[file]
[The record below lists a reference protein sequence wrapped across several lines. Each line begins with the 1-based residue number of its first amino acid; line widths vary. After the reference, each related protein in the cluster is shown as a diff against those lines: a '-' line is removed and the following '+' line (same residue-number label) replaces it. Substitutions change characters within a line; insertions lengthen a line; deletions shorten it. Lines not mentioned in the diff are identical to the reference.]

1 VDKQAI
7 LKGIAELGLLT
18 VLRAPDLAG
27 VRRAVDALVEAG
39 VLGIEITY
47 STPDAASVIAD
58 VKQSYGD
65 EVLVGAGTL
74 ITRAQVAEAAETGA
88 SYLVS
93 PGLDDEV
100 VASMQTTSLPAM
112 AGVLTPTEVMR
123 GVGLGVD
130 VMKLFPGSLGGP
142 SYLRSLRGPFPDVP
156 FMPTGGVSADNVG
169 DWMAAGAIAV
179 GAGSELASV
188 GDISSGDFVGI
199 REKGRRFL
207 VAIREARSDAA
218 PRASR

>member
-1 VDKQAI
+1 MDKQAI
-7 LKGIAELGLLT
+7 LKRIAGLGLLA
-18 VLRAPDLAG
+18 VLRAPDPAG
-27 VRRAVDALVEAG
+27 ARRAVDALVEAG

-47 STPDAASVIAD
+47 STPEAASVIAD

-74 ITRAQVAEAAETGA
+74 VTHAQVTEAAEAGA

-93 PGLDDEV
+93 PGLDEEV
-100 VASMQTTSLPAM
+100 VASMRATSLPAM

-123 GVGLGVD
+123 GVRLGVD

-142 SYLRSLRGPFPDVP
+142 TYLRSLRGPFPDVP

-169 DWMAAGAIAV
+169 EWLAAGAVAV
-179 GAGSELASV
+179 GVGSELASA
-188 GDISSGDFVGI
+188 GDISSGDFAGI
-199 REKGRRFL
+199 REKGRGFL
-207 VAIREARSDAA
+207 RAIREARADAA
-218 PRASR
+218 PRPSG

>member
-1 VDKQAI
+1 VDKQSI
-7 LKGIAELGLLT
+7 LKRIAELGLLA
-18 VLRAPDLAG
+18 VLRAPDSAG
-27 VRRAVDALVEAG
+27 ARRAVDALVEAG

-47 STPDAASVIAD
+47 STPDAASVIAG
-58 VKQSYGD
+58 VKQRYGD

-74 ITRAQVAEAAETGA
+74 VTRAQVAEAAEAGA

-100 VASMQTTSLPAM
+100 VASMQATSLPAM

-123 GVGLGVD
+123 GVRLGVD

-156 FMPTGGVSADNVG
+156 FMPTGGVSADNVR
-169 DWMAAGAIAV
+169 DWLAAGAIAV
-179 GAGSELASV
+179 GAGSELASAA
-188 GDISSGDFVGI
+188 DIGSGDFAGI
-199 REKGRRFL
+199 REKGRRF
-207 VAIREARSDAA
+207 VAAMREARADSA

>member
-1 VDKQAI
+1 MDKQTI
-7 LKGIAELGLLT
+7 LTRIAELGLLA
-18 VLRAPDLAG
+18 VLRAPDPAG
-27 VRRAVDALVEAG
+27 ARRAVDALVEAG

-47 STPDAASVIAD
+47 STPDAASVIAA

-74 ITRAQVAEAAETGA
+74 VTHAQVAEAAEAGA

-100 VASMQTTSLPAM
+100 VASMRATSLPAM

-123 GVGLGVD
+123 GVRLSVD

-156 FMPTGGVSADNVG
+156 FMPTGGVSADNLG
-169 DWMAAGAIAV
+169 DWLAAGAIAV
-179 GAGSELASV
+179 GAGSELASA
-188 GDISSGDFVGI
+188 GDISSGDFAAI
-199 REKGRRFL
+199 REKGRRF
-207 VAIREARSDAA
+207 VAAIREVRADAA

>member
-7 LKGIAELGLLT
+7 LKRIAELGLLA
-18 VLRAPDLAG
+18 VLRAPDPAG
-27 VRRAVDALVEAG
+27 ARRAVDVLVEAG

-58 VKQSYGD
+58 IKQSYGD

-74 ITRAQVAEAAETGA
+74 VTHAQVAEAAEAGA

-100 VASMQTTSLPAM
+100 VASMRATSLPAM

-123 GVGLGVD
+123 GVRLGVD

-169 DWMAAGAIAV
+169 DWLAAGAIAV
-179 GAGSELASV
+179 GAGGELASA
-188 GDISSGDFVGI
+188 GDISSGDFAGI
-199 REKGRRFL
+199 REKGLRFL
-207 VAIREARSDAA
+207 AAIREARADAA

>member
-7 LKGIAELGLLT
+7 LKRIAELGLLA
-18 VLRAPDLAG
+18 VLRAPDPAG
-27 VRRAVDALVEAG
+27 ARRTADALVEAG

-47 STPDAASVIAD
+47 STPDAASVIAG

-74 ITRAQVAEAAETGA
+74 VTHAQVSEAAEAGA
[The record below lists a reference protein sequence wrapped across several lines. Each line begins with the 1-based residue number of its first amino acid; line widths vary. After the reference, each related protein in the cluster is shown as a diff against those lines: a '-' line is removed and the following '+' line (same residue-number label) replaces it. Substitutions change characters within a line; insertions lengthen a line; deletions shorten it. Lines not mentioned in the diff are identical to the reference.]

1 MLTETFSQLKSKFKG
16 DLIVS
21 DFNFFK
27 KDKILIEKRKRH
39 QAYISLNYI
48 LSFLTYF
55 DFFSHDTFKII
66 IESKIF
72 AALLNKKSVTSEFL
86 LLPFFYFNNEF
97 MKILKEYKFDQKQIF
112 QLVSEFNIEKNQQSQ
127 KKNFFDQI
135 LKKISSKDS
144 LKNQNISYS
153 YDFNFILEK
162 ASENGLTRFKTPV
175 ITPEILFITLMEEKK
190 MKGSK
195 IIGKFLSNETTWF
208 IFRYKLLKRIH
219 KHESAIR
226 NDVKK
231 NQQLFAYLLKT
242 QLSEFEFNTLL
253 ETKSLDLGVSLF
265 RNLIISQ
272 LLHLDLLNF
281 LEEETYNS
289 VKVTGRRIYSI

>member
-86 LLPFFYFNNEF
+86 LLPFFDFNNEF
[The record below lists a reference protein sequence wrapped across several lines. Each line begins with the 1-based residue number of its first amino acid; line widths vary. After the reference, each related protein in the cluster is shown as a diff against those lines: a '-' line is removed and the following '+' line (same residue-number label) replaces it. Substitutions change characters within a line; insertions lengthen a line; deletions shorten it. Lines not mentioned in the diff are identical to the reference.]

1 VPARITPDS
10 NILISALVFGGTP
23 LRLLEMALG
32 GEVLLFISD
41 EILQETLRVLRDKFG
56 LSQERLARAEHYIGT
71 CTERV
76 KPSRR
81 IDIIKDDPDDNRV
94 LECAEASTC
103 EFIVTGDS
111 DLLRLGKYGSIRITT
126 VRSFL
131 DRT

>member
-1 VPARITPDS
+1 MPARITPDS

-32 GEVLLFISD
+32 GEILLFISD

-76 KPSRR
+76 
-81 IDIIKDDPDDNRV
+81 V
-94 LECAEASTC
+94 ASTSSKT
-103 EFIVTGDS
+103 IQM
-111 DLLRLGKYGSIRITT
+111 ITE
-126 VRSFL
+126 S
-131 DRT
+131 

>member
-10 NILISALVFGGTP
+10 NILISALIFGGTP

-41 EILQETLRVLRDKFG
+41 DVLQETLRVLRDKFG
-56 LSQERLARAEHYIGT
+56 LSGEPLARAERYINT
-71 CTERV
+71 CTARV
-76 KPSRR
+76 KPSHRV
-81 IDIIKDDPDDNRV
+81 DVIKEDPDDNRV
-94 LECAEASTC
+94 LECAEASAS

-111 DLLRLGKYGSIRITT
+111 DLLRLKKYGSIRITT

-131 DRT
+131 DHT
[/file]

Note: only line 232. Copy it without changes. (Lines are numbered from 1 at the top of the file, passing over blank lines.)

+76 KPSHRV